a plurality of threaded nut cup, each having a flat base with an aperture formed therein that is sized larger than the diameter of the beveled barb; and
a plurality of resilient washers dimensioned to fit within a matched threaded nut cup and having a through hole sized to fit tightly around the intermediate portion of the stem, the resilient washer being adapted to be engaged with the beveled barb to retain the threaded nut cup with the connector ends, the washer having a beveled top surface and a generally flat bottom surface which directly seats on the flat base of the threaded nut cup.
8. The universal conduit connector of claim 7, wherein the beveled barb has a narrower front and a wider read, the wider rear defining a rim with a wider diameter than the diameter of the intermediate portion of the stem.
9. The universal conduit connector of claim 8, wherein barbs are formed on the intermediate portion of the stem, and the washer has a relief in its through hole adapted to engage with the barbs on the intermediate portion of the stem.
10. The universal conduit connector of claim 1, wherein the washer has a generally flattened rearwardly facing surface which seats on the seating surface of the threaded nut cup which is generally flattened.
11. The universal conduit connector of claim 7, wherein the washer has a generally flattened rearwardly facing surface which seats on the seating surface of the threaded nut cup which is generally flattened.
Description
BACKGROUND OF THE INVENTION

The invention relates to conduit connectors, and more particularly to universal conduit connectors which permit a single sized hose to be connected to a plurality of different sized pipe cup nuts and washers to provide for universal connectability, where the hose is preferably flexible.

In the residential and commercial fields, there are many applications for flexible hose with connectors at two ends utilized to connect, for example, a water pipe to a faucet, toilet, water purifier, etc. where the distance between the water pipe and the device being connected to varies, and where the fittings for the water pipe and the water or fluid connected device can widely vary. As a result, traditional flexible connector hoses must be provided in a variety of lengths and with a variety of different connectors at their ends. For retailers and large users of such flexible hoses (e.g., plumbers), this poses a problem because there needs to be a relatively large number of different lengths and hoses with a variety of different connectors on their two ends maintained in stock. The large number of permutations of lengths and combinations of connector ends is problematic for home users because they must find hoses not only with the correct length but also must determine which is the appropriate connector end taking into consideration the pipe diameter and thread style including course thread, fine thread, compression fitting and the like.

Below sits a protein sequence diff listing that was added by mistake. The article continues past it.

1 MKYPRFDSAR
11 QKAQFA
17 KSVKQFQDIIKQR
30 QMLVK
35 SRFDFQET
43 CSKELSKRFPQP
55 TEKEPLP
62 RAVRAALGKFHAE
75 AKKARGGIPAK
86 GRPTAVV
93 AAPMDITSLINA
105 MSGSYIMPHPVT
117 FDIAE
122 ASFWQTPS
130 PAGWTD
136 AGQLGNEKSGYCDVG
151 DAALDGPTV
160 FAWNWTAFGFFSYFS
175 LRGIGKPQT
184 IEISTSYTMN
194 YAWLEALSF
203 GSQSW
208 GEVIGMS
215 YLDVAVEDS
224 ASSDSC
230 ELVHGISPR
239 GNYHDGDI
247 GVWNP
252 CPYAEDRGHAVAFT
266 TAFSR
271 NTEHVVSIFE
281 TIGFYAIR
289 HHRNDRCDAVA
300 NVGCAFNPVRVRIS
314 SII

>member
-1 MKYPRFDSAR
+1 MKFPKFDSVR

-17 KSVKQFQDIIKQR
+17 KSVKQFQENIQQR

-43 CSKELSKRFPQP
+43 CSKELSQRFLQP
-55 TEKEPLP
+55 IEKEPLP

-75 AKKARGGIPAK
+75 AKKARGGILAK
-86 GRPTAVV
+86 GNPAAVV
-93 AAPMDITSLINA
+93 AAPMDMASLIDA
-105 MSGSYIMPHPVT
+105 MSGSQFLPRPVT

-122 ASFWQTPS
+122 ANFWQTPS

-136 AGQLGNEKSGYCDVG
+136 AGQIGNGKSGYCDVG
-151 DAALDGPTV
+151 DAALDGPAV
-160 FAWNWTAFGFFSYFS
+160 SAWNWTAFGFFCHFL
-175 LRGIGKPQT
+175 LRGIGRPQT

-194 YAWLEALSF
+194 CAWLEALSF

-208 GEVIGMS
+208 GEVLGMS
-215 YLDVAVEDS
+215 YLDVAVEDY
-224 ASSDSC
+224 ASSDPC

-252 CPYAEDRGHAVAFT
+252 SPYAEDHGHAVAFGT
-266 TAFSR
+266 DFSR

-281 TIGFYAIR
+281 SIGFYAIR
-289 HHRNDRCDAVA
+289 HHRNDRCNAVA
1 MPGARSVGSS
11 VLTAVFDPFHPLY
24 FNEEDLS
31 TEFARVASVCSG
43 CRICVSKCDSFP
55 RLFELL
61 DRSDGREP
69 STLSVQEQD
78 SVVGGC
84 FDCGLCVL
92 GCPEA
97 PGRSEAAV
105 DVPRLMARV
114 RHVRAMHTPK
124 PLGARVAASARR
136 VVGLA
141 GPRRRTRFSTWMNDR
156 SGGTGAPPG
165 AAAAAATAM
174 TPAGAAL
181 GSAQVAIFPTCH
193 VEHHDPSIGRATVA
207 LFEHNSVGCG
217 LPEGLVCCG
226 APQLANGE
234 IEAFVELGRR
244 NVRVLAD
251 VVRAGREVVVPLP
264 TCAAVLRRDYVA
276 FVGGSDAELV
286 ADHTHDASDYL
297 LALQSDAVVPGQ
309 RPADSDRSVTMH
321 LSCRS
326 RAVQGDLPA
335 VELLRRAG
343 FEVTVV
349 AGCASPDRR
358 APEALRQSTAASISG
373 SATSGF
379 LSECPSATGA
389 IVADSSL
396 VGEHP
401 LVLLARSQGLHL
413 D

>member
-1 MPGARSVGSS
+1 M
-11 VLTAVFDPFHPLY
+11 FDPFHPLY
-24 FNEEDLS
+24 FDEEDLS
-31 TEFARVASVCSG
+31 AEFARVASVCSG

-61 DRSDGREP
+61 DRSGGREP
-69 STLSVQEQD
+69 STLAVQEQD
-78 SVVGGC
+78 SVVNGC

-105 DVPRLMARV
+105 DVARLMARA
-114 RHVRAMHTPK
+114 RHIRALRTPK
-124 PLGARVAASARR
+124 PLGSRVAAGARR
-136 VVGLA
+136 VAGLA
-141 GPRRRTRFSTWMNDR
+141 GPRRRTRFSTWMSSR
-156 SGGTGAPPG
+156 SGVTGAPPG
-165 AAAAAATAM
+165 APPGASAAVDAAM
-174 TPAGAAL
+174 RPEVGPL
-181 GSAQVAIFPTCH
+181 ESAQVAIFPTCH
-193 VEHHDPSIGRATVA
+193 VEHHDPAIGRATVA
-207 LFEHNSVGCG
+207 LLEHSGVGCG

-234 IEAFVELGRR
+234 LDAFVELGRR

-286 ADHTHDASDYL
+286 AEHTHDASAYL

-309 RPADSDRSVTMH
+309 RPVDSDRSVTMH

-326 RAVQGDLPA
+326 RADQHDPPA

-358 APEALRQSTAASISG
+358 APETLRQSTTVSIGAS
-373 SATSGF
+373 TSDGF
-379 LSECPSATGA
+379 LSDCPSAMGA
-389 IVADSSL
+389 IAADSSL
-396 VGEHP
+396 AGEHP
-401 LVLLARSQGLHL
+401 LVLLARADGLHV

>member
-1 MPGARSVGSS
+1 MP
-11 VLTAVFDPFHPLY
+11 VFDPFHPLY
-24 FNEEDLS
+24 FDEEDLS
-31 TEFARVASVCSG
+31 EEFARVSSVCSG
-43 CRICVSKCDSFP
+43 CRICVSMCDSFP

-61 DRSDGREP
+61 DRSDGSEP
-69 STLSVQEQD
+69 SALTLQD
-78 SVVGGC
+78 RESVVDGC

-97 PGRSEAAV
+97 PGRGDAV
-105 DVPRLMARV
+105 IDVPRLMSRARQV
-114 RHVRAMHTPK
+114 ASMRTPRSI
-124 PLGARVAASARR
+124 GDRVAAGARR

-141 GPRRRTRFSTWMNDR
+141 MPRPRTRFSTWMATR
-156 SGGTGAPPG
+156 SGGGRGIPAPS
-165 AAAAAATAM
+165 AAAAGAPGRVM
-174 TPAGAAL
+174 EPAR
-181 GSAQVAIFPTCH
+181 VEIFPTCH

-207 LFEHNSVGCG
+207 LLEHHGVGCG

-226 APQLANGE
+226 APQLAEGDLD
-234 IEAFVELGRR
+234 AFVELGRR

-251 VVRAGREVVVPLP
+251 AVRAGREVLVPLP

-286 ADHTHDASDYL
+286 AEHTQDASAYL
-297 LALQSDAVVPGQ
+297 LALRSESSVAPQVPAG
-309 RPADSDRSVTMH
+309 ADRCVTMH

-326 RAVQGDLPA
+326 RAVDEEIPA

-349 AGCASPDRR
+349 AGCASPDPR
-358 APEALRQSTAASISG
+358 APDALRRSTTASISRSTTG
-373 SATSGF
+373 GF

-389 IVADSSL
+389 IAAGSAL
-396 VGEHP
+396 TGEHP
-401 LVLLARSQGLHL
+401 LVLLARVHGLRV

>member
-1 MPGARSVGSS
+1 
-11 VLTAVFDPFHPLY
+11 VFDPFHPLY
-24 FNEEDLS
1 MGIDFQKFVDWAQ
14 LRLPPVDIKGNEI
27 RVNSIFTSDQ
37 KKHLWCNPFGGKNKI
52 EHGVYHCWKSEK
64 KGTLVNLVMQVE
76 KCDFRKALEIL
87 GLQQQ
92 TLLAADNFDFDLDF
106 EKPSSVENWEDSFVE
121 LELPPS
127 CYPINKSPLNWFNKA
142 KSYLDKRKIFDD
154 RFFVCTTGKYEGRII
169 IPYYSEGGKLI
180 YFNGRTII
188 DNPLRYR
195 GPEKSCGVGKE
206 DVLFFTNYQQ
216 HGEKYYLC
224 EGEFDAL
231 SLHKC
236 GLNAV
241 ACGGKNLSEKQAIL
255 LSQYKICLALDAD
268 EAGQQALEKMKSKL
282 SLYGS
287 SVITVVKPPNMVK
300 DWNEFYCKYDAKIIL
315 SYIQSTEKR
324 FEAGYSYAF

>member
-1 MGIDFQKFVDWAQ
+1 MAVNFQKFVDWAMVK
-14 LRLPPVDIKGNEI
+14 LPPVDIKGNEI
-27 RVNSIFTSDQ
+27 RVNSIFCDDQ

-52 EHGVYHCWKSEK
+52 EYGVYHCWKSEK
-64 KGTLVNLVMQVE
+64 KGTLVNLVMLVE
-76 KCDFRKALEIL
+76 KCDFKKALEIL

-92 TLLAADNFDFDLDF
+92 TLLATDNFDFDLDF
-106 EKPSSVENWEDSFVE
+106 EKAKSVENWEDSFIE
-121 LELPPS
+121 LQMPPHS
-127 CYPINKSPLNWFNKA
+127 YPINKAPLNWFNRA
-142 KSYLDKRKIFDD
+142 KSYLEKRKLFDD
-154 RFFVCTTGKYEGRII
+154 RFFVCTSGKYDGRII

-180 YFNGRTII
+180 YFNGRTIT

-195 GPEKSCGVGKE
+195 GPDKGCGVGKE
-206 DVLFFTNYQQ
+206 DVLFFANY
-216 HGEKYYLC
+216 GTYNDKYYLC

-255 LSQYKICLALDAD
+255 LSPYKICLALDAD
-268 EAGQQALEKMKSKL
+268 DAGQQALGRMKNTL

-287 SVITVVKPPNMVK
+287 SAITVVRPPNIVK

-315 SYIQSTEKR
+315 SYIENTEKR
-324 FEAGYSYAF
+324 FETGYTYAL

Prior attempts to solve this problem have included providing flexible hoses with large diameter connectors having a predetermined thread design and having screw-in adapters that are screwed to the connector ends which are adapted to fit onto the desired water pipe or water utilizing device connector. These adapters, however, create more interface areas between the connector and the water and water utilizing device, and therefore create the potential for additional areas of leakage.

There accordingly remains a need for a universal conduit connector.

SUMMARY OF THE INVENTION

The universal conduit connector of the invention addresses shortcomings of prior art conduit connectors by providing hoses with intermediate flex lines and universal connectors at least one end, the connectors having a stem with a barbed tip, a nut sized to be slipped over the barbed tip stem, and a sealing washer. By providing nuts and matching sealing washers in a variety of thread sizes and shapes, it is possible to use the universal connector to connect together any number of pipes and pipe nipples (e.g. a water pipe and a toilet, sink, ice maker, and the like).